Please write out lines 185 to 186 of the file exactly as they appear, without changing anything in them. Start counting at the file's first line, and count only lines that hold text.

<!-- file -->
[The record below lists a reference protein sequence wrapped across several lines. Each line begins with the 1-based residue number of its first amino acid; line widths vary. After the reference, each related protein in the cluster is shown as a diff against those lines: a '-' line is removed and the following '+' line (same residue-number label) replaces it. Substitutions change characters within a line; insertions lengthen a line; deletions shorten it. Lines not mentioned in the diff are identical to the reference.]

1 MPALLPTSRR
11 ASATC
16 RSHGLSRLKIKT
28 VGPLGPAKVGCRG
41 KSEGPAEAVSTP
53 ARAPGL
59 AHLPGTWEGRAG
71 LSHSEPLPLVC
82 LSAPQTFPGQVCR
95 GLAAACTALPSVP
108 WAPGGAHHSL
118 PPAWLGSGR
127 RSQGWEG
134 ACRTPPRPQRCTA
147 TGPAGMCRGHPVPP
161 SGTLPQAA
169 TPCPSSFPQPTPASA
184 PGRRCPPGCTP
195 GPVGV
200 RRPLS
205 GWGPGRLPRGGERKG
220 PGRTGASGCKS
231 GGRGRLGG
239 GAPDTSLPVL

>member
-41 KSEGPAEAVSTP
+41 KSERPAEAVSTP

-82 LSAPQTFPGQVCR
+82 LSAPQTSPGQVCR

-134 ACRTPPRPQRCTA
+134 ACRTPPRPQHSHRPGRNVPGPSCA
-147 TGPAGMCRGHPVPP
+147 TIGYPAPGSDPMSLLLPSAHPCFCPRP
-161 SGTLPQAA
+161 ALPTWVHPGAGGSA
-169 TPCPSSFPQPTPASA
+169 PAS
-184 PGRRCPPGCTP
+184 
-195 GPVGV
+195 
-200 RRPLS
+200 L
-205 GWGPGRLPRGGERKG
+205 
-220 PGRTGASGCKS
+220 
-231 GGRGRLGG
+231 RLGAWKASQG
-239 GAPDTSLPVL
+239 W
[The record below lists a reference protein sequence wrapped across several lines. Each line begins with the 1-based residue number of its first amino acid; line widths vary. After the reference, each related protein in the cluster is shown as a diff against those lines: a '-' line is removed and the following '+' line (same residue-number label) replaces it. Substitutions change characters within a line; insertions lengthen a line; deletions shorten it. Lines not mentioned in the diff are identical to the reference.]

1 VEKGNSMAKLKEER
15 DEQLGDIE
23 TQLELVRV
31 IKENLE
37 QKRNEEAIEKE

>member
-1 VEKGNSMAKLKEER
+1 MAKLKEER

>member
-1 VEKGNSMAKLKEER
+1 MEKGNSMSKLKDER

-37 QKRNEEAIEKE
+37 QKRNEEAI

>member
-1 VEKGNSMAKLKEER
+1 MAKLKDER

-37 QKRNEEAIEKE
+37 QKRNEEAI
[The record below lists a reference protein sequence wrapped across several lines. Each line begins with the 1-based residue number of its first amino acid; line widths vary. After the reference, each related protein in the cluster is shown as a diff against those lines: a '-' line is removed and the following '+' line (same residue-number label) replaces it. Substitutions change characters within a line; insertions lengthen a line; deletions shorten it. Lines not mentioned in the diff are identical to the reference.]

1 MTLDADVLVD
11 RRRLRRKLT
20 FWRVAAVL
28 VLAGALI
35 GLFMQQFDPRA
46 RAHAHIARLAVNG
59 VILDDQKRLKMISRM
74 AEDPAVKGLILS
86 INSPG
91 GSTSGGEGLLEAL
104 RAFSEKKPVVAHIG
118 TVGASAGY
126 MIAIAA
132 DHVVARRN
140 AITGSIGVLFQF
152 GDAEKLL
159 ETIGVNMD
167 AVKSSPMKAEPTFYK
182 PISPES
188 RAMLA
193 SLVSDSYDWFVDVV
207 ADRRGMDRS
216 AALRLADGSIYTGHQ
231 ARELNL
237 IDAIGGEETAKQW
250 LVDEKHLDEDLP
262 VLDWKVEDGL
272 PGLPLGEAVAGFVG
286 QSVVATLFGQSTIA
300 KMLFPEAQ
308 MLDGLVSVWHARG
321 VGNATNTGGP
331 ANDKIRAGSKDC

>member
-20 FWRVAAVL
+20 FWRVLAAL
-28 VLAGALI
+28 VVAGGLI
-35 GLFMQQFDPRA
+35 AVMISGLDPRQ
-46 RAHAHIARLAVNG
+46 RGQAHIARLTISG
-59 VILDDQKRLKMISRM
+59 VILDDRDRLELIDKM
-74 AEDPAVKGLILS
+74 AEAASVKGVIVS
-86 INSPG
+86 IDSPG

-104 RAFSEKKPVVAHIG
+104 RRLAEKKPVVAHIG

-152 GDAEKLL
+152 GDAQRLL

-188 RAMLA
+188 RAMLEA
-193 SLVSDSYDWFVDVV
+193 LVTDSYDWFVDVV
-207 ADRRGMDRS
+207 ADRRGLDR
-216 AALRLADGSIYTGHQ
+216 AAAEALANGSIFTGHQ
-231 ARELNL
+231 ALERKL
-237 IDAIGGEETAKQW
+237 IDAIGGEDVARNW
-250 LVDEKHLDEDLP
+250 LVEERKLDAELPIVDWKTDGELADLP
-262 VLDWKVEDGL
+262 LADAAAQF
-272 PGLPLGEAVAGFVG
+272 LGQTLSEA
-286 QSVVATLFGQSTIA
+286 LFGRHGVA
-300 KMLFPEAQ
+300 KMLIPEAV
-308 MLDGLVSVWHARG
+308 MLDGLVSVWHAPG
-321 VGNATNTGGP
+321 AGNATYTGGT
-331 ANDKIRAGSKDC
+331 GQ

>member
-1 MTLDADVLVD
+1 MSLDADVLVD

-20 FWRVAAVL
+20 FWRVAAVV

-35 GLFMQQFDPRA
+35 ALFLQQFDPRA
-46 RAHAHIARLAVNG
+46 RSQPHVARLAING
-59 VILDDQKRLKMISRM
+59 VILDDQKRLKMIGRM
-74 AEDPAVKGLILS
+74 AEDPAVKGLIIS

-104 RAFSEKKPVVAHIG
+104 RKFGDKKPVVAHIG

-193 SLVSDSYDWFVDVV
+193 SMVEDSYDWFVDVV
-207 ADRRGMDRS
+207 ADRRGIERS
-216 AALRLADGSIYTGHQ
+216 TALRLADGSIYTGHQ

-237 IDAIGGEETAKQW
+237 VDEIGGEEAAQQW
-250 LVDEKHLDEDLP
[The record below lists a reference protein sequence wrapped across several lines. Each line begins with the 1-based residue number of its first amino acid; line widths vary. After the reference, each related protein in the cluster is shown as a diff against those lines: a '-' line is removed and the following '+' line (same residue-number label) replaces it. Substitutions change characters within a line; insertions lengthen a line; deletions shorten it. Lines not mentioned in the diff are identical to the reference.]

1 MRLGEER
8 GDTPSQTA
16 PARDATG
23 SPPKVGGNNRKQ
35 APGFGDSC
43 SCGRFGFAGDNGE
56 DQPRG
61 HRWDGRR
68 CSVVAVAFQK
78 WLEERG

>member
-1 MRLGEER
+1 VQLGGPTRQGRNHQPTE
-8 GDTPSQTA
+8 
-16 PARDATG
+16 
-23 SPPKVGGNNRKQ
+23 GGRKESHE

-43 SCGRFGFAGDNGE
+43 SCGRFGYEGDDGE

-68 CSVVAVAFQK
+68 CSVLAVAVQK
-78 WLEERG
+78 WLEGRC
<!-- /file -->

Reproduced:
61 HRWDGRR
68 CSVVAVAFQK